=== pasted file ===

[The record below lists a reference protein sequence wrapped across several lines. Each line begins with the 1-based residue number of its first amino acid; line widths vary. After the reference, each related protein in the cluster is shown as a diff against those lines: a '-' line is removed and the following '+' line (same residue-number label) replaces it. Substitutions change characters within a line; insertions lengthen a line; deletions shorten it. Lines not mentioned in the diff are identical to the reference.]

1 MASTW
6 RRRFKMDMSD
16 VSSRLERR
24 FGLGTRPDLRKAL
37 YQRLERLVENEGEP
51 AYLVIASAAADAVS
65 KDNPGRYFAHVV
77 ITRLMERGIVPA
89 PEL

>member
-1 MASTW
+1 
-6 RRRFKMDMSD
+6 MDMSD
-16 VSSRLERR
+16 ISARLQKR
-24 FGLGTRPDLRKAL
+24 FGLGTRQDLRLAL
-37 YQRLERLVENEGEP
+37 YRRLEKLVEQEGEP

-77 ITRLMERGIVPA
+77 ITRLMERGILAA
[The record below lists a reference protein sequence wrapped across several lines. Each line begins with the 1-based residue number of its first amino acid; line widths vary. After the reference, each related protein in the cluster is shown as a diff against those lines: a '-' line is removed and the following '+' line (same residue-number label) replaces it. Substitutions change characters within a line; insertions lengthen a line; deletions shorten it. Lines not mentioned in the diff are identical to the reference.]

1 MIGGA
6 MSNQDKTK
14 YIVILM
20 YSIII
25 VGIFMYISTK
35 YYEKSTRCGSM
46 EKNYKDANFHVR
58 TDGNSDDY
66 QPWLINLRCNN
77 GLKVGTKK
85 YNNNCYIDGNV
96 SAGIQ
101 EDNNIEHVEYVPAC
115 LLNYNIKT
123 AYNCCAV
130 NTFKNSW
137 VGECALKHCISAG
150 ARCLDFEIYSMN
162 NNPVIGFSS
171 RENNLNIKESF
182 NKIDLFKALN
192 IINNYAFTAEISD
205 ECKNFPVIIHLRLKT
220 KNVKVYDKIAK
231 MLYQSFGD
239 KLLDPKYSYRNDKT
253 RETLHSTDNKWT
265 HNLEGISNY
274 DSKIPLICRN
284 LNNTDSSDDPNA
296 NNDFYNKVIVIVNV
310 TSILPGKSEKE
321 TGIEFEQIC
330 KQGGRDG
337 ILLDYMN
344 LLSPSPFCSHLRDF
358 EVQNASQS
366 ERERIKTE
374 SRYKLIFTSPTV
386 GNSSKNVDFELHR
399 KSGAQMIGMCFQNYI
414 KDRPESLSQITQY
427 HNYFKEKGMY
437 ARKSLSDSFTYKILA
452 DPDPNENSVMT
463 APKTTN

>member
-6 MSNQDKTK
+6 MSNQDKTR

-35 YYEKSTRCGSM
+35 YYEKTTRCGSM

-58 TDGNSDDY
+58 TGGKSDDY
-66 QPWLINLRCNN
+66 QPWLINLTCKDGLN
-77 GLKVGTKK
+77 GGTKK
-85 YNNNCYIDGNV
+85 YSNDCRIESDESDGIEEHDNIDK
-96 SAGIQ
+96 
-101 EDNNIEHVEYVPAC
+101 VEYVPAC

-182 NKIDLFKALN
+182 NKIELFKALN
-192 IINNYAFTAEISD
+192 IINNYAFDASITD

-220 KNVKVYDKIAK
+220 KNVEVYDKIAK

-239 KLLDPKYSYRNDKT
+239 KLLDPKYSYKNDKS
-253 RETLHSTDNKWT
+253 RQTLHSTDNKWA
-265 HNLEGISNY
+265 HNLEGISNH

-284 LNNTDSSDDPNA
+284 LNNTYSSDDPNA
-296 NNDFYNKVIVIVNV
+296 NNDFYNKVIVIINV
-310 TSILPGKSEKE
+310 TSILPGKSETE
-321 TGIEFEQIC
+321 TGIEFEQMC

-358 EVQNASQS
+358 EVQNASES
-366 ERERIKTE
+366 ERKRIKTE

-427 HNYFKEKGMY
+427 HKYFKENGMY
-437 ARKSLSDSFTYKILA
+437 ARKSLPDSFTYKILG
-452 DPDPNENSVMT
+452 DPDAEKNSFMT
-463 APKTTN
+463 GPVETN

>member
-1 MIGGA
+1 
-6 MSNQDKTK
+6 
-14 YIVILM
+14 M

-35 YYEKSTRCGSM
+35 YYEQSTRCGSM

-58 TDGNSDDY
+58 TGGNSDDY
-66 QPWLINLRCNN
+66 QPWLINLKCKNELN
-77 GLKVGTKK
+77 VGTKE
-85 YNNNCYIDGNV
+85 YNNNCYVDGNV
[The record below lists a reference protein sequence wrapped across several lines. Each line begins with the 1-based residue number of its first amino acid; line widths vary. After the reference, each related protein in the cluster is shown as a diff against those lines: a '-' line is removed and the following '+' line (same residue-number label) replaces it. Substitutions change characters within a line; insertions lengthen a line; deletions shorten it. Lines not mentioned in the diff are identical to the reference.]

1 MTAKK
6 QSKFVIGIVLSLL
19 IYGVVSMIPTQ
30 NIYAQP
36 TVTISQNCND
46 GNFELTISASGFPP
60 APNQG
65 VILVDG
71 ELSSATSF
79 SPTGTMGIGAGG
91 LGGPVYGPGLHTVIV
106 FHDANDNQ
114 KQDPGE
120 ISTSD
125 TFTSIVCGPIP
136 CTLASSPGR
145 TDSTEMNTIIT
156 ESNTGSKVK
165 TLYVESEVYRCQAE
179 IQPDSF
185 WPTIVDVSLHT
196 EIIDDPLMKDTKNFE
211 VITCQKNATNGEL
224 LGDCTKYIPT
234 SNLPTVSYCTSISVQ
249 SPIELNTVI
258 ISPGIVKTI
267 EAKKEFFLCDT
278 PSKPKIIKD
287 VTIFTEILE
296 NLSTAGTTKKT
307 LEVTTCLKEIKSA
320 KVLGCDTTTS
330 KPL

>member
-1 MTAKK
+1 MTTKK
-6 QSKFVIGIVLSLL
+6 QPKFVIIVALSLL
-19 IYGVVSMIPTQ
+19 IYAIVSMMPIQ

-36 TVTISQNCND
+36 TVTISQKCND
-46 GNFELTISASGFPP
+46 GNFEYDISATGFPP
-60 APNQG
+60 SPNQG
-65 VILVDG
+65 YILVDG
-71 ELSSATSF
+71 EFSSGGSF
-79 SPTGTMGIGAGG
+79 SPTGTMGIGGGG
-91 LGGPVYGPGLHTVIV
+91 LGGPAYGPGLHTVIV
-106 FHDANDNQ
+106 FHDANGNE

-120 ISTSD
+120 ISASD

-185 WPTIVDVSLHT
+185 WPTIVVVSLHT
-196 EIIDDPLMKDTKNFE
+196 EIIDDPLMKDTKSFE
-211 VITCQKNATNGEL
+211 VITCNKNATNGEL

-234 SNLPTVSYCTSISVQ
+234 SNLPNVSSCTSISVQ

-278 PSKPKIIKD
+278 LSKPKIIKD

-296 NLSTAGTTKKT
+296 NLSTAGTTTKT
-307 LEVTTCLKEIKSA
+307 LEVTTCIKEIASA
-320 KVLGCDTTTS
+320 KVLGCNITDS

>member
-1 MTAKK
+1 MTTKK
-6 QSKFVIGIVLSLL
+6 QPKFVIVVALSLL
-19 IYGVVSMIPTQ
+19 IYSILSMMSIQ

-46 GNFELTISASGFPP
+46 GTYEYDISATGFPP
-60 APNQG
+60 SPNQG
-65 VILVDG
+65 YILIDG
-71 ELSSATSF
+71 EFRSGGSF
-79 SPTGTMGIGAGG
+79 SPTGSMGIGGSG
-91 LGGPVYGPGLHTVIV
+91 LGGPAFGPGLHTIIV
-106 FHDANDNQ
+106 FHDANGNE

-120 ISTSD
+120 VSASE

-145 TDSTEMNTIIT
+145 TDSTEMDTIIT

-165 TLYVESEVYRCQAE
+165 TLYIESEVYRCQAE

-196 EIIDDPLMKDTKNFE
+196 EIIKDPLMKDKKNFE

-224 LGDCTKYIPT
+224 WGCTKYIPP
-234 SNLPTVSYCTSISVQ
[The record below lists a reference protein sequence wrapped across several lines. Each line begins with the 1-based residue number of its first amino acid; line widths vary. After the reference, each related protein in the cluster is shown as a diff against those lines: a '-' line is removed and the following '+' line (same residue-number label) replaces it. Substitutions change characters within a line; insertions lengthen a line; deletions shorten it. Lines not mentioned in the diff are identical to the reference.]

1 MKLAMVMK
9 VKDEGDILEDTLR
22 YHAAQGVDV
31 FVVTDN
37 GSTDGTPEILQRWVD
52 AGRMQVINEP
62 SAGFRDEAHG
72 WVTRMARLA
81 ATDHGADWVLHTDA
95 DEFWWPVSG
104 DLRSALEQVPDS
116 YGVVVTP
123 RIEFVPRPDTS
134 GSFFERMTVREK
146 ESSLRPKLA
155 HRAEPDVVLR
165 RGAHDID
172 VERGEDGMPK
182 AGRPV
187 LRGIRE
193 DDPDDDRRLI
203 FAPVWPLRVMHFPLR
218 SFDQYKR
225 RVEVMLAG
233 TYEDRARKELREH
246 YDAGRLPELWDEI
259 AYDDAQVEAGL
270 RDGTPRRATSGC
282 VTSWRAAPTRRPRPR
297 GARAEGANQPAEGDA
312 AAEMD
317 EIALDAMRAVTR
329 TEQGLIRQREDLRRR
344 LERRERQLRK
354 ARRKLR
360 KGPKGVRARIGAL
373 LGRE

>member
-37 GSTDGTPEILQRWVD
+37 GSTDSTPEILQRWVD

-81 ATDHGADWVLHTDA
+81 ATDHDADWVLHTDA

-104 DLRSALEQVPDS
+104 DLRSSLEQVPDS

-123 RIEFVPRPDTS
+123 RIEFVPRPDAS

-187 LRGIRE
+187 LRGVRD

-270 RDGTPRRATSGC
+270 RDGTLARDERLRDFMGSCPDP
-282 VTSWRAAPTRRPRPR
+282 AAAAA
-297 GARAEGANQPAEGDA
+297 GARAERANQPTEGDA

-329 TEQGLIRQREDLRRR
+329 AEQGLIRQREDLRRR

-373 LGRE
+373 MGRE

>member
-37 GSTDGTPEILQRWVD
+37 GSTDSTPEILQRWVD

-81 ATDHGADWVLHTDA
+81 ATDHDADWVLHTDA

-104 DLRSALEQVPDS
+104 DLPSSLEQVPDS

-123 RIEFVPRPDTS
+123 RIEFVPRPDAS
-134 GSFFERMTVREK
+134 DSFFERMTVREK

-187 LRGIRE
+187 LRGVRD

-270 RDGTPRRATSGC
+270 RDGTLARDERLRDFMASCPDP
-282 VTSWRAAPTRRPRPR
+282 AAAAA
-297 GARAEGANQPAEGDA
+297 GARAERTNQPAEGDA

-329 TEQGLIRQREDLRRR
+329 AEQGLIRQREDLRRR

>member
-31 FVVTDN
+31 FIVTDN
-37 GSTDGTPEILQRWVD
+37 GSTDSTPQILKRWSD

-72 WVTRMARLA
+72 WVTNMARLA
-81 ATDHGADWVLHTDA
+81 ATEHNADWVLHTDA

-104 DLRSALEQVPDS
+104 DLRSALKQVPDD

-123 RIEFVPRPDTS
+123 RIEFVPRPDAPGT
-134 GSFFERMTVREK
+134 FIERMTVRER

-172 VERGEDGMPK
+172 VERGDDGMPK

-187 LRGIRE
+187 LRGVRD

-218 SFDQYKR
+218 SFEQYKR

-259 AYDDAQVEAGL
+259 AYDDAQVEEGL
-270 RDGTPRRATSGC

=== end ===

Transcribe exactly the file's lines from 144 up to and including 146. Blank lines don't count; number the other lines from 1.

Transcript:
60 APNQG
65 VILVDG
71 ELSSATSF